Measurement systems include test equipment and operators. The accuracy of measurement systems is crucial when assessing product quality. 31]. 37]. 2008. [32]. MEASUREMENT ERRORS Tests provide information not only on individual characteristics of products but also on processes and the instrument used for measuring [1]. Variability of measurement systems should be small in relation to both process variability and specification limits. S of collected data are used (see equation (4)) to calculate Cp and Cpk.e. that processes and measurement errors are normally distributed. Even though the absolute accuracy of measurement systems is important. Although. Fig. an average. n n i =1 ( X i X ) 2 n 1 . assumes Cp and Cpk to be reliably calculated. see e. and Cpk [26]. causing expenditure [34]. where μ is the process mean. The data used for calculating Cp and Cpk are based on samples.g. Variability in measurements can result in false conclusions on product quality. . see equations 1 & 2. reliability and repeatability/reproducibility are even more important. see [35].g. 29]. reproducibility. GAUGE RELIABILITY AND REPRODUCIBILITY There are five main concepts that are used to describe the performance of a measurement system: accuracy. (2) different types of errors. (see equation (3)). Measurement errors are unavoidable due to the variations in operators and/or devices regardless of how well measurement procedures are designed or maintained.g. of either the process variability or specification limits [32. are manufactured using materials and processes that are inherently variable while the manufacturing process variability is usually approximated by normal distribution. The purpose of conducting the GR&R study is to quantify measurement error and to reduce the measurement system variation if it is excessive. X = S= n i =1 Xi . repeatability.Manufacturing Process Capability and Specification Limits The Open Industrial and Manufacturing Engineering Journal. Instead. Inaccuracies in manufacturing testing cause two There are several ways to control and minimise measurement errors. a Type I error occurs when a good product is failed. Hu et al. because in practise values are calculated from sample data. On the other hand. (2). This study. 19]. this study assumes. USL is the upper specification limit. The variability of measurement systems is also known as gauge (or gage) variability. [5. A common rule of thumb is that the measurement variability should be no greater than 10 % of the smaller. There are several studies on calculating Cp and Cpk using sample data. (2) describes all the four different test cases including the two correct assessments (test cases 1 & 2). These expenditures are caused by phantom defects. which is a commonly known concept (e. Deeper analysis of their calculations is outside the scope of the study. if the process itself is to be developed the GR&R should be compared to the total variation. All of these requirements must be fulfilled for these indices to be fully utilised [27]. μ LSL 3 (1) } . The variation of a measurement system should be narrow compared to the preset specifications [23]. in the electronics industry. As mentioned before. both of which result in extra costs and lower manufacturing quality. Most of the measurement errors can be measured and quantified through gauge reliability and reproducibility (GR&R) methodology. [36] note that when categorising products as good and bad the GR&R should be compared to the specification area. Cp = C pk = USL LSL . Four test cases. Volume 1 31 The most common PCIs include Cp [25]. Electronic products. The most immediate approach to control measurement errors is to buy more precise and expensive measurement equipment and hire/train personnel that are more competent. in Six Sigma). and standard deviation. and a Type II error occurs when a defective product is passed on to a customer. there is nothing wrong with the actual product. [28. However there are technical and economic limits [5]. Relatively large samples are required the values to be reliable (100 to 200. 30. stability and linearity. (3) Fig. The normal distribution is characterised by the bell-shaped and symmetrical Gaussian curve [33]. The inaccuracy of test equipment is a relatively common problem. i. however. like any other products. 6 min {USL μ. (4) The use of Cp and Cpk assumes the process output to be normally distributed. at least) [27]. see e. process variation to be symmetrical and the target (T) to be in the centre of the specification tolerance [23. When calculating the process capability it is also important to assure that the measurement equipment is capable enough. there are situations where the non-Gaussian distributions are possible. The real values of μ and in a process remain unknown. but the fault is in the system used for testing. LSL is the lower specification limit and is the process standard deviation. for simplification.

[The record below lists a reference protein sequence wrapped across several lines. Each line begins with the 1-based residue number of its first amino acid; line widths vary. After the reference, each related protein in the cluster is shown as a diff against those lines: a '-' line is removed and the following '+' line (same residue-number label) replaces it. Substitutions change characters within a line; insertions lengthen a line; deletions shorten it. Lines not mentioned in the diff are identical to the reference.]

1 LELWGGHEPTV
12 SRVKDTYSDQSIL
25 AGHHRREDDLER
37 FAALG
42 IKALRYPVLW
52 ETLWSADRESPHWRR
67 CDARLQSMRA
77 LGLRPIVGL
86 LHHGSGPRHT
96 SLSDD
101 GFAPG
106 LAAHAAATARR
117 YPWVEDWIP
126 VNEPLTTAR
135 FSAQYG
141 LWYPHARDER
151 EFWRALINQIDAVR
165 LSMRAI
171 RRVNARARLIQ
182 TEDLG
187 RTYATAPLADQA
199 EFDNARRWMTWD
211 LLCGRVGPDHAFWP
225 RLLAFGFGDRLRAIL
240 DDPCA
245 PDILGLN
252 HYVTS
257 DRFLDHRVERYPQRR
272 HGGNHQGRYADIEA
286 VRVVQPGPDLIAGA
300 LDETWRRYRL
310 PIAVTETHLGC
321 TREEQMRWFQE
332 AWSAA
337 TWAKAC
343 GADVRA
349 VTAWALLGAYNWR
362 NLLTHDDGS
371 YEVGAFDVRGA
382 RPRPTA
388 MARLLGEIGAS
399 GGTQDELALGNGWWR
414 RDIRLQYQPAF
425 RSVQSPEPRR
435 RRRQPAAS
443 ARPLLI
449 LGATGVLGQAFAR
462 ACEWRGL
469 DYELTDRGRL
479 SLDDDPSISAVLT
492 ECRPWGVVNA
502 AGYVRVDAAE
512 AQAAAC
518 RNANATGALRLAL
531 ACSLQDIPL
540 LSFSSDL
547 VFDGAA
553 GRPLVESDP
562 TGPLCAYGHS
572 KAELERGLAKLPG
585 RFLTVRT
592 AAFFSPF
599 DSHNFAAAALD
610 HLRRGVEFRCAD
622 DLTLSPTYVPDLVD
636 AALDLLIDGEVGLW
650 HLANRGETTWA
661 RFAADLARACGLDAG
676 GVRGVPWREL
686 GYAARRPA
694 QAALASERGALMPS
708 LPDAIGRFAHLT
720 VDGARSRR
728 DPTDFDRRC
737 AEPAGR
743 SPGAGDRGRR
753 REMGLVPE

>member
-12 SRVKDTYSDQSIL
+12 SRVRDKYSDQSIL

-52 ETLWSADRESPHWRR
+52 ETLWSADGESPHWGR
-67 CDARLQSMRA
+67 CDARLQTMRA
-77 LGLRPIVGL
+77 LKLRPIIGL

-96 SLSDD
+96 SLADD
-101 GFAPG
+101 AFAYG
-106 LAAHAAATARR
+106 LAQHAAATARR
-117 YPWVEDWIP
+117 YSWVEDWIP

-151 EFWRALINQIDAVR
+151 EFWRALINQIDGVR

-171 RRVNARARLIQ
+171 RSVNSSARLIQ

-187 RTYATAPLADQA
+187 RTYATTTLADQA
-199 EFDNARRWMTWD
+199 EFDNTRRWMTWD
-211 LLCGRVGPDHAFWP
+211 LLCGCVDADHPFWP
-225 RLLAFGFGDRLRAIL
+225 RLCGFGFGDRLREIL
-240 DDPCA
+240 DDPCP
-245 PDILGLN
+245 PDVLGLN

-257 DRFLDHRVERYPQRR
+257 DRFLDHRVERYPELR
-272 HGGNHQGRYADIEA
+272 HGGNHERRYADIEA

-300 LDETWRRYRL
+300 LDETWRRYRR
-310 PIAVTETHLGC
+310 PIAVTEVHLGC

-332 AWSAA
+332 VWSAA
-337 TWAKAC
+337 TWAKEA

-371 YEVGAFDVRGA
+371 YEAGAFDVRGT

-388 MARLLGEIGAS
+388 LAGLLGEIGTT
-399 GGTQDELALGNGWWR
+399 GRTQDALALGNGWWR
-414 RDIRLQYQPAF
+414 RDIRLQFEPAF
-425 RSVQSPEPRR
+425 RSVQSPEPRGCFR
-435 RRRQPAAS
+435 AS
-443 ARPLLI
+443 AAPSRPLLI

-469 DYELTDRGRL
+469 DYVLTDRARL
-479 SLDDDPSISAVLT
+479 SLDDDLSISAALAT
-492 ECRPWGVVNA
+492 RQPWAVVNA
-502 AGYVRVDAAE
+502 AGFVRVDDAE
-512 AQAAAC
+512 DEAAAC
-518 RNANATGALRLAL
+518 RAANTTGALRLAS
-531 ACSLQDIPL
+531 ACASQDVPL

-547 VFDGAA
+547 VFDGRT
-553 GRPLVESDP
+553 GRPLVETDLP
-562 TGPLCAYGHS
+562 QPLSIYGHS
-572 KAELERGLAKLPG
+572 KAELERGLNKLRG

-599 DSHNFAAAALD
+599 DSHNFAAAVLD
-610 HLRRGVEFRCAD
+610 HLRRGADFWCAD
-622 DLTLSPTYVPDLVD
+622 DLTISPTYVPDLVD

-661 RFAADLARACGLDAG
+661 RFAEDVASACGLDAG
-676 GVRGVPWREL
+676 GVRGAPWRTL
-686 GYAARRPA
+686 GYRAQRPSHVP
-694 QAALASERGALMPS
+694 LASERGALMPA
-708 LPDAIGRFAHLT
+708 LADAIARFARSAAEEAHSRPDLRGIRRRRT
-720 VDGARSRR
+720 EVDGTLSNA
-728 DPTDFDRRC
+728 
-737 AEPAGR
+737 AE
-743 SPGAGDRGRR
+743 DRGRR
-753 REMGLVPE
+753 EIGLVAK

5. Risk is defined as the probability of an event multiplied by its impact (loss). The area of normal distribution falling within each segment is calculated by using normal distribution functions. complicated comprising of numerous components and features. simulates the economic impact of adjusting acceptance limits. The test case 4 causes expenses on additional fault-finding. and are tested through a high number of tests. (1) a good product is assessed as good. Due to the fact that the functions of normal distributions cannot be integrated [33]. Unfortunately. However. and (4) a bad product is assessed as good (Type II error). Normal distributed test data have been divided into 100 even segments from -6 to +6. The peak of variation on normally distributed measurement system and the centre of each segment is placed on top of each other. THE SIMULATION PROCESS In this study. RESULTS The empirical part of the study was conducted in two stages. More in depth information on GR&R methodology can be found for example in [32. In this study both the process and the inaccuracy of the measurement system are assumed to be normally distributed. Obviously. As a consequence. The test cases 2 and 3 cause additional fault-finding and repair costs (internal failure costs). ELECTRONICS INDUSTRY PROCESS DATA An initial analysis was conducted in this study to reveal the current state of manufacturing process capability and . REACTING TO MEASUREMENT ERRORS Adjusting acceptance limits is crucial when attempting to improve process performance [30]. numerical methods must be used for the calculations. By analysing the probability of each test case and multiplying it by the costs caused by it. Acceptance limits are traditionally tightened to reduce Type II errors and their adverse effect on customer satisfaction. and on customer dissatisfaction (external failure costs). The studies typically analyse single tests. 37]. 19].g. In a typical GR&R study. the latter can be obtained from the GR&R analysis. conclusions were made on how to adjust the acceptance limits in different situations. 7. more is required from every individual test and to keep the product quality high. measurement system variation. On the other hand some researchers argue that the GR&R target of 10 % is too demanding. for a given instrumentation inaccuracy. however. and internal & external failure costs. the value of testing is based on the minimisation and management of risks. The shares obtained in 5. It is common in scientific studies to analyse processes with Cp or Cpk values between 1 (3 sigma) and 2 (6 sigma). 4. The probability for each test case (1-4) is calculated by multiplying normal distribution of the particular test parameter by the normal distribution of the measurement system. In the electronics sector the products are. The variation of the measurement system within each segment will always fall partially inside and outside the specification limits. The costs for the test cases 1 to 4 were summed up to obtain the total failure costs. 3. (2) a bad product is assessed as bad. and inaccuracy of the measurement system and acceptance limits). the probabilities for the test cases are calculated as follows: 1. in order to protect against the error of inadvertently certifying a defective product as good. the quality costs can be estimated for each distinct test case. 40]. (2). If the central point is inside the given limits. There can be four different test cases as presented earlier in Fig. [41]. This can be done by calculating the quality related expenses for each test case by multiplying the probability of the test case with related internal and external failure costs. are multiplied by the corresponding shares of test data for each segment to obtain the probabilities of the test cases. The intention of the first stage was to confirm the relevancy of considering widening the acceptance limits. After calculating the probabilities for each test case (1-4). several operators each measure a selected set of items more than once. see e. which was pioneered by [39. the total costs are calculated. The difference between tightened acceptance and original specification is called a guardband. a reduction in Type II errors causes an increase in the Type I errors and in associated waste: scrap and rework. the cases 1&3 are valid. the test case 1 (good products) does not cause any additional expenses. Eventually. The results for each segment are summed to get the total probabilities for each test case for the normally distributed area. 2. repair.32 The Open Industrial and Manufacturing Engineering Journal. It is then checked whether the central point of each segment is inside the specification limits. the key of this study.g. guardbands also increase the amount of good products that are erroneously failed in testing [5. 2008. In practice. when different operators (appraisers) are taking many measurements of the same part. Volume 1 Mottonen et al. The shares for these two are calculated for each segment separately using normal distribution functions. and is conducted for a large set of values of process variation. In the GR&R. [38]. The probabilities of the test cases are calculated by using the process variation (Cpk) and the variation of the measurement system. and if the central point is outside the limits. 6. Combining quality costing and risk based approach enables economic optimisation. GR&R methodology is based on a controlled and defined measurement procedure. the cases 2&4 are valid. see e. repeatability is a measure of the consistency of readings of the same part for a single operator and reproducibility is a measure of variation in average measurements. (3) a good product is assessed as bad (Type I error). Guardbands are often used in manufacturing testing when instrumentation inaccuracies are present. The second stage. This was done by calculating the total failure costs by using different values for the analysed parameters (process capability. In this study.